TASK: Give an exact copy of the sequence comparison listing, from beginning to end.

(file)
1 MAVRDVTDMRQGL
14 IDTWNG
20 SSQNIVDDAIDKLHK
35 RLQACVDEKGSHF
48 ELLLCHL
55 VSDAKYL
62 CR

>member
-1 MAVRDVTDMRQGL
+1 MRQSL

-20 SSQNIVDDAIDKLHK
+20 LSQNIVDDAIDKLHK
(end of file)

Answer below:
1 MAVRDVTDMRQGL
14 IDTWNG
20 SSQNIVDDAIDKLHK
35 RLQACVDEKGSHF
48 ELLLCHL
55 VSDAKYL
62 CR

>member
-1 MAVRDVTDMRQGL
+1 MRQSL

-20 SSQNIVDDAIDKLHK
+20 LSQNIVDDAIDKLHK